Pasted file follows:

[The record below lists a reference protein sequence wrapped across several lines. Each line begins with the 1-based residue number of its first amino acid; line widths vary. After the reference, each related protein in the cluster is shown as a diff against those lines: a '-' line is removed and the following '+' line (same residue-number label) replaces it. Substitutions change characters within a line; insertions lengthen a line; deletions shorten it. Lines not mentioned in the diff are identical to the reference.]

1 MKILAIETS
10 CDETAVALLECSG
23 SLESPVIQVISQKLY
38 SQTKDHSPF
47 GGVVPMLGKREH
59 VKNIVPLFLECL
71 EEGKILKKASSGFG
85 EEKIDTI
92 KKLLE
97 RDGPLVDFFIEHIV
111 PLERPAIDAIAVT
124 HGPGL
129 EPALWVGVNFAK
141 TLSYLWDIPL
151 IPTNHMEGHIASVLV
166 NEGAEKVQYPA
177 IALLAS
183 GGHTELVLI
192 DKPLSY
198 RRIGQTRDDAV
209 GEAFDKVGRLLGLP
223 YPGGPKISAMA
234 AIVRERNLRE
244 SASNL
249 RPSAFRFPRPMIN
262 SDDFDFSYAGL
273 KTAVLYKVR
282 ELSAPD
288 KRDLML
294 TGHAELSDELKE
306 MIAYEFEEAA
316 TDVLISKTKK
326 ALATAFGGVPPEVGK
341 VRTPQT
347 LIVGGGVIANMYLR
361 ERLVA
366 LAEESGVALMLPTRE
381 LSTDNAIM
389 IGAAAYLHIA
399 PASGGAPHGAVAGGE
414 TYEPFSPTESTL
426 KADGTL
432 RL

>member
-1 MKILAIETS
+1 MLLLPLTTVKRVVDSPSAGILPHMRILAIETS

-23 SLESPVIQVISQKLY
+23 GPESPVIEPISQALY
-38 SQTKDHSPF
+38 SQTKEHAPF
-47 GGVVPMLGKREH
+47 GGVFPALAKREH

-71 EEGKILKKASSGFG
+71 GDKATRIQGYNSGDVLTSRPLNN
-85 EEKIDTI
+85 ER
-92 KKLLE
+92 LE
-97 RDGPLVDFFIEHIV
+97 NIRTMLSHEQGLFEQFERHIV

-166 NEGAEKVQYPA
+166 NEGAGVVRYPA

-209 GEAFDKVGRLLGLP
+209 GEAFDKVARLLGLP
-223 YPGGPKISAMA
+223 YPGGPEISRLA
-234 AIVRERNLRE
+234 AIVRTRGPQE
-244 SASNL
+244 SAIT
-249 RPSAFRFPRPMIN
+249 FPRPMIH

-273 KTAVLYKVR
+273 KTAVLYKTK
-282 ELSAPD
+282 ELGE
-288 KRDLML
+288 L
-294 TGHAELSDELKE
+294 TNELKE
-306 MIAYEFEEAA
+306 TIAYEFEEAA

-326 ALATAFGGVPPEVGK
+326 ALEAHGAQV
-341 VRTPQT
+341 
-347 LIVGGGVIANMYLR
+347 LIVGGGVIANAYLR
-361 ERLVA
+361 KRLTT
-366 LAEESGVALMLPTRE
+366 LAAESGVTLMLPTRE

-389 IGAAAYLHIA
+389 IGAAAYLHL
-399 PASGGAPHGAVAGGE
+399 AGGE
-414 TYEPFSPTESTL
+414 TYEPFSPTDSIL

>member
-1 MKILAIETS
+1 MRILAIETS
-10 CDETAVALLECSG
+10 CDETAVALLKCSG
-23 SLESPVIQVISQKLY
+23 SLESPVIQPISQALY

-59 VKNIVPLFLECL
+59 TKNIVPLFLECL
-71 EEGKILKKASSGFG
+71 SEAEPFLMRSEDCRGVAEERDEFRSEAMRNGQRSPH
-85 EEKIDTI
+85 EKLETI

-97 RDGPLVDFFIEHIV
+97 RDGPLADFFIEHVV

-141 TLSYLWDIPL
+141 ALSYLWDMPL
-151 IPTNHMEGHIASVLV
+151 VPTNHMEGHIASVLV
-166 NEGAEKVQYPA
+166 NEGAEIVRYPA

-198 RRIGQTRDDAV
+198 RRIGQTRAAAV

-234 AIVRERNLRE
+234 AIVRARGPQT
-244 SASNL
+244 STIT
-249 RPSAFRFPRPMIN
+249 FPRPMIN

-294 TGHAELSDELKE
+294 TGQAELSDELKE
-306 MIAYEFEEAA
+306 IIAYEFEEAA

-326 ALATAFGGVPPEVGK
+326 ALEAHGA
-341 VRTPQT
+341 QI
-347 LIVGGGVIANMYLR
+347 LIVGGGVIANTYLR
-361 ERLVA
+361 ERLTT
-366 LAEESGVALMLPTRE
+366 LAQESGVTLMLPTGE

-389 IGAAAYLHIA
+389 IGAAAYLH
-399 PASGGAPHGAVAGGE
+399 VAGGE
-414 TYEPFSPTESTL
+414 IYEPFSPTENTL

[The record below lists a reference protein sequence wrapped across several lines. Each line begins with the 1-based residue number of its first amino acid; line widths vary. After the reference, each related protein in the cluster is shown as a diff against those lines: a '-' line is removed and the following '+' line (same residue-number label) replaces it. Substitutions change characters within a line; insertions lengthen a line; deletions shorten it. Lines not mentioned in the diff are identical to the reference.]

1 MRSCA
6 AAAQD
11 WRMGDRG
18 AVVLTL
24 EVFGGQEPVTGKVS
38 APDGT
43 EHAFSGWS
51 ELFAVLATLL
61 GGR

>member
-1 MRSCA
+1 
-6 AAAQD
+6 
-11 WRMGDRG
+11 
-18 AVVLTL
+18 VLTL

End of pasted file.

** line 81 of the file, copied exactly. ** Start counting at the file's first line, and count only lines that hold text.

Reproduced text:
+294 TNELKE